Roman Keycard Blackwood (RKC), part 2, What Suit is trump
We present here the second in an occasional series on Roman Keycard Blackwood (RKC).
In our previous article we discussed what a keycard is and how to show that you have one or four, three or none, or two with or without the queen. Here we address what at first glance may seem like a non-issue: What Suit Is Trump?
First of all, why does it matter? In regular Blackwood you don’t have to know what suit partner thinks is trump - you count the number of Aces you have and make the bid that discloses that number to partner. But remember that one of the key advantages of RKC is that you use it tell partner about the King and Queen of trump. And, obviously, to do that you need to know what trump is. Consider this simple auction: 1S-2H-4N. Let’s assume that 4N clearly asks for keycards. If you have two aces and the king of spades do you have two keycards or three? If spades are trump you have three; if hearts are trump you have two. And similarly if you have the king of hearts but not the king of spades with your two aces - if hearts are trump you have three, but if spades are trump you have two. And if you have two aces and the queen of hearts do you bid 5H, the step that shows two keycards without the queen of trump, or 5S, the step that shows two keycards with the queen? The answer again depends on what trump is. It can be downright embarrassing if you think spades are trump and show the king of spades as a keycard when partner thinks hearts are trump and bids a slam (or, worse, a grand) off a cashing ace (when we do it’s usually the ace of trump that’s missing; our teammates are always very understanding).
Unfortunately, there’s no simple rule we can give you to answer this key (no pun intended) question. The best we can do is give you some of the rules that we use and that we think are probably standard expert practice. As always, you and your partner need to decide what you want to play; it’s critical that the two of you agree on what your bids mean:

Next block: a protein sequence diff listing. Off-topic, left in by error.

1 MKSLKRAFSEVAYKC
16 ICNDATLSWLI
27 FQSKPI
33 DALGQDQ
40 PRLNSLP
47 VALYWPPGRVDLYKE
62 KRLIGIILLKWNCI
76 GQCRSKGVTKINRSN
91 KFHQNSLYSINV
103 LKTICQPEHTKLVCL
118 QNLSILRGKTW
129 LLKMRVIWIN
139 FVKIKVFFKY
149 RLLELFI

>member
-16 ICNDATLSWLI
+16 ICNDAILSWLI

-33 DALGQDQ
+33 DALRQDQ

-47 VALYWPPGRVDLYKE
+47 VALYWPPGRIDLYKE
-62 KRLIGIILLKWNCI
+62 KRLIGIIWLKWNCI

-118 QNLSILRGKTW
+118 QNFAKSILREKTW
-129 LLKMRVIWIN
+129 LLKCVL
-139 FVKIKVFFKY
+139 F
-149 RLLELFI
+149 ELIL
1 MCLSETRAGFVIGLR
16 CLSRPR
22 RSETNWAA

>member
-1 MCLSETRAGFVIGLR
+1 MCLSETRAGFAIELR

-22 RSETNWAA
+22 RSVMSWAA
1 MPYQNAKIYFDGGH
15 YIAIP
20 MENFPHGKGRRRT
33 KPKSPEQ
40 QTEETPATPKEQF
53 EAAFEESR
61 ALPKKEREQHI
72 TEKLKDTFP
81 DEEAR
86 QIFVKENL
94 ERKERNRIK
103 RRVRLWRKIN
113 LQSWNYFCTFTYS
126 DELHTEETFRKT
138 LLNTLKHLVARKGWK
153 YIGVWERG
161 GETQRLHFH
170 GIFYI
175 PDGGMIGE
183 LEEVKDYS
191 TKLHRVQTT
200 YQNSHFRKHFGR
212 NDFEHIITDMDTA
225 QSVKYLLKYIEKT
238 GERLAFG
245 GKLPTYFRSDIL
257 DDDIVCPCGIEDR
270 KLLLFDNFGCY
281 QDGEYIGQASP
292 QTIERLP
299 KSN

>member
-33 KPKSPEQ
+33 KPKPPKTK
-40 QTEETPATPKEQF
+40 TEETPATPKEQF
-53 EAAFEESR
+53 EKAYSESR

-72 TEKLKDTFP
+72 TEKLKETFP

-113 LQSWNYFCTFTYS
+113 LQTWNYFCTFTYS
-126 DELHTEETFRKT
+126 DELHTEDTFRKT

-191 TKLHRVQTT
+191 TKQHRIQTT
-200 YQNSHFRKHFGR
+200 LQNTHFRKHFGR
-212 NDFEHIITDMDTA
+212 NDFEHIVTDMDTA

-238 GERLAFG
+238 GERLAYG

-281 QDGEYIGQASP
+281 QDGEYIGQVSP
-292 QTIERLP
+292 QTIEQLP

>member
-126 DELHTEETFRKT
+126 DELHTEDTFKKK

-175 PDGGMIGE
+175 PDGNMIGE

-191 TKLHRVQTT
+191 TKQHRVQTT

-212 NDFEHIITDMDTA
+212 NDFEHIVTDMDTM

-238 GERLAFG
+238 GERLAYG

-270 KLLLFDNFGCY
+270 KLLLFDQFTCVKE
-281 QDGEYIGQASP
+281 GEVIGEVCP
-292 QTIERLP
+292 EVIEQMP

First, if partner just raised a suit that suit is trump for purposes of RKC - e.g., 1S-2D-3D-4N is RKC with diamonds trump; 1S-2H-2S-3S-4N is RKC with spades trump. This means that even if we’ve bid and raised two suits the second one is trump - e.g. 1S-2S-3C-4C-4N is RKC with clubs trump.
Second, if there is one suit that partner can raise below game and another that he can’t the former is trump. For example, 1H-2D-3H-4N is RKC with hearts trump - if responder wanted to bid RKC with diamonds trump he could have bid 4D and then bid 4N. Many players simplify this rule and just play that if no suit has been raised then the last suit bid is trump.
Third, after a strong jump shift or 2C opening 4N by the jump shifter/2C opener is RKC in his own suit unless he raised partner’s suit - e.g., 1H-2S (strong)-3C-4N is RKC with spades trump; 2C-2D-2H-3C-4N is RKC with hearts trump.
These three rules are just a start (you don’t think it’s all that easy to bid a grand off the ace of trump, do you). But they are a decent start. As you play RKC more you will find other auctions where you need to clarify with your partner which suit is trump.
Up next: The Queen Ask.
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